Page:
Political match-fixing in God’s own country?
The Chief Minister of Kerala, Oomen Chandy is embroiled in what has come to be known as a “Solar scam.” Unlike national level scams that hog the media limelight, this scam and its aftermath is largely restricted to Kerala. Congress sympathizers claim that the CM had nothing to do with it and that it was a case of his immediate staff indulging in fraud and misuse of power while enjoying the proximity to the CM. The opposition Left Democratic Front (LDF), meanwhile, grabbed this opportunity and insisted on an open ended dharna in front of the secretariat until the CM resigned. The LDF troops were marshaled and transported from across the state for the grand event. As you can well imagine, parts of Thiruvananthapuram, Kerala’s capital city, were brought to a complete standstill. But the CM would not budge on the first day of the dharna. On the second day, the CM agreed to a judicial enquiry. The LDF, to the surprise of all and sundry and to the utter chagrin of its rank and file, who had been prepared for the long haul, grabbed the opportunity and mysteriously called off the strike! What started as a macho show of strength ended with a whimper.
What happened behind the scenes is unknown and open to speculation. But here are some well-known facts. Pinarai Vijayan, the CPI(M) leader has a CBI enquiry against him for what is well known as the Lavelin case. This has been in progress for several years. Next, a handful of CPI(M) “foot soldiers” are in jail for the brutal murder of TP Chandrasekharan, leader of the Revolutionary Marxist Party. It is possible and widely believed that some of the top leadership of the CPI(M) might be implicated in this case.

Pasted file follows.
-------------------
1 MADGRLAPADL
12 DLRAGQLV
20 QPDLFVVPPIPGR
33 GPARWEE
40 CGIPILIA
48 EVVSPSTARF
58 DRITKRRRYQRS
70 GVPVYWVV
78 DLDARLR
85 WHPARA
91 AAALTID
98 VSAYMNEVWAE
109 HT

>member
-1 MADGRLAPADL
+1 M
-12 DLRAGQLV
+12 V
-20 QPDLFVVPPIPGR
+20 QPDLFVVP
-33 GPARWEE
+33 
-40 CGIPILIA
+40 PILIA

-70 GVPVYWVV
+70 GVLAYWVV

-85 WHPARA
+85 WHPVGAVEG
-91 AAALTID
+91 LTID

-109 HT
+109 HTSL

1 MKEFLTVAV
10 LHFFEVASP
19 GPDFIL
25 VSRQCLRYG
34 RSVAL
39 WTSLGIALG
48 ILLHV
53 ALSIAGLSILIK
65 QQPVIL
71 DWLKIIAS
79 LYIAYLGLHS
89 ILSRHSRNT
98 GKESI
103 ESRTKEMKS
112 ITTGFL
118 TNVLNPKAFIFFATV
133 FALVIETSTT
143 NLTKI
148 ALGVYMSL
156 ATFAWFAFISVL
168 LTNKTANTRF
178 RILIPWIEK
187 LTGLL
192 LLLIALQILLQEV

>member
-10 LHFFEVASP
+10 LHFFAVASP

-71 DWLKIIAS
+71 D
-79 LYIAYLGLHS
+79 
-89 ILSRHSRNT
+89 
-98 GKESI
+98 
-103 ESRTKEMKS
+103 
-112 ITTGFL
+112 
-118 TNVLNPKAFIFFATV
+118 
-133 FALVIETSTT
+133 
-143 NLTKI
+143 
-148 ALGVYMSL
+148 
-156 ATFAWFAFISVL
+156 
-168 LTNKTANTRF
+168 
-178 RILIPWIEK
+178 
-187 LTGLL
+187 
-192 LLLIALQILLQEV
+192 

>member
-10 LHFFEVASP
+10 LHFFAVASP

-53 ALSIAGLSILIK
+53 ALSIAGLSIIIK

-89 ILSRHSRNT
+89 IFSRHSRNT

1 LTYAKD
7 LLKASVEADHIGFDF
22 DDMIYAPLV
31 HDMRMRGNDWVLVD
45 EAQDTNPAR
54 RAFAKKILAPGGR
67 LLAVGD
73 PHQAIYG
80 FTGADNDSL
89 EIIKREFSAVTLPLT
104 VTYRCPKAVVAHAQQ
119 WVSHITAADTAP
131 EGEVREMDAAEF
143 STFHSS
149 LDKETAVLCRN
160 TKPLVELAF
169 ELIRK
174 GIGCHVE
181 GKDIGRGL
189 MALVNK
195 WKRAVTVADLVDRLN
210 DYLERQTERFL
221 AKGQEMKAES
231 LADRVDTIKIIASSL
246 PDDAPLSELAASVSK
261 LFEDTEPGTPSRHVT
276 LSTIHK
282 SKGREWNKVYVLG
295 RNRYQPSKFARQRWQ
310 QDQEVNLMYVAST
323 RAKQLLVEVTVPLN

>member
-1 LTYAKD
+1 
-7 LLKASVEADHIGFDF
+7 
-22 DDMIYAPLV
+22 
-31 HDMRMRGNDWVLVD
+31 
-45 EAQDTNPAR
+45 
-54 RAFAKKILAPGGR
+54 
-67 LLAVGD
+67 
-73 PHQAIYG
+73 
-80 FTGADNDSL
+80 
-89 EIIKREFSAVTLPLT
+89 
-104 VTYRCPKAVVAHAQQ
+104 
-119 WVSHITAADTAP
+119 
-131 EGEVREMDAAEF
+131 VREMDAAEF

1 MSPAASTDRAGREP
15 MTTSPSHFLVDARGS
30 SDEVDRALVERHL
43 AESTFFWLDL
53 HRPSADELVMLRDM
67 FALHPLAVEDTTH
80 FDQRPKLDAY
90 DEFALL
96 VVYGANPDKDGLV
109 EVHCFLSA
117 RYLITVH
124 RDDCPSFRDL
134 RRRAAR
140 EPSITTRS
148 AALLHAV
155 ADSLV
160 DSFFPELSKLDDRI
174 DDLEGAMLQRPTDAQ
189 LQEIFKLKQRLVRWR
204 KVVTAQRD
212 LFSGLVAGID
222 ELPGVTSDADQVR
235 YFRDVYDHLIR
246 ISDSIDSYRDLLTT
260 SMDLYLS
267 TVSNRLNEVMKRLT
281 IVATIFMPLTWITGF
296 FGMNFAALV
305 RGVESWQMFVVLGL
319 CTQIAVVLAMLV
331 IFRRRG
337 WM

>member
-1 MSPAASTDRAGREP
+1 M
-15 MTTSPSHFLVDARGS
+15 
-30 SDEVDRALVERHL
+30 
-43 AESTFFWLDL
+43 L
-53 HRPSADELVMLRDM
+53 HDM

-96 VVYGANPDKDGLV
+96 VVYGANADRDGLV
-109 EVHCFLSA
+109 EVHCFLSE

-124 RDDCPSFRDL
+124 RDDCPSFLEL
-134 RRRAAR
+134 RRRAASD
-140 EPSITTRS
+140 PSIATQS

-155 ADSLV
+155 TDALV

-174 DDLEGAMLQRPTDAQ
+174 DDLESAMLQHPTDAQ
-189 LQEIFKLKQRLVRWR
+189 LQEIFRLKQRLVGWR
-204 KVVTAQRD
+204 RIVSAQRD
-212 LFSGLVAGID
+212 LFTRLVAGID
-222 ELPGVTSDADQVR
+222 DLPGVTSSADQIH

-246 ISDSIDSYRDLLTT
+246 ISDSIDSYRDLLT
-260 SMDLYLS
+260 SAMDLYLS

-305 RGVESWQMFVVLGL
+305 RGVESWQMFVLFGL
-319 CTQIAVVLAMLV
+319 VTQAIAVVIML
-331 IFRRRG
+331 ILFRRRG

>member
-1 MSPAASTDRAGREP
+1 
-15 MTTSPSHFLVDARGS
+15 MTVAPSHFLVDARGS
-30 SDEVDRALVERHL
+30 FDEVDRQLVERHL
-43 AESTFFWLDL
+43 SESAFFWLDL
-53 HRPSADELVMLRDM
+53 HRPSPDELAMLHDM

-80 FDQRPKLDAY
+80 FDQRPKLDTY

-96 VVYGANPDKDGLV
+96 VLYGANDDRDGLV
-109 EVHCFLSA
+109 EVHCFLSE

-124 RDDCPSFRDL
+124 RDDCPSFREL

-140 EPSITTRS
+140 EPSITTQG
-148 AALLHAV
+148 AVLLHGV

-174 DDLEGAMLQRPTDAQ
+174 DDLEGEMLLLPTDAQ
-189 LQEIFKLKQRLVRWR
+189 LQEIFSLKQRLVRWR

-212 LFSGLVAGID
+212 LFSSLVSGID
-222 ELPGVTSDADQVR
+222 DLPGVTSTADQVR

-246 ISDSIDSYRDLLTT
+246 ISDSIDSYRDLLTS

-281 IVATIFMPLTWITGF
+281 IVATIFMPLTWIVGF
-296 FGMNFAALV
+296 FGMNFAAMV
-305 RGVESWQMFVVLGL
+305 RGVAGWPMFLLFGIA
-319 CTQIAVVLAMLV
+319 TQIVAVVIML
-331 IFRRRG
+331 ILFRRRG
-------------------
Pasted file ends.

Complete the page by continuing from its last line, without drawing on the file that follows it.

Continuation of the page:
With the UPA in power at the center and the CBI under its control, the Congress party can do unto Vijayan as it does unto Mulayam from time to time. Every time Mulayam raises his anti-Congress rhetoric, the CBI is let lose on him and then he submits to whims and fancies of the UPA. His recent U-turn on the Food Security bill being a perfect example. As for the Chandrasekharan murder case, given the state of our justice system, it can easily be stalled for a few decades until public memory fades.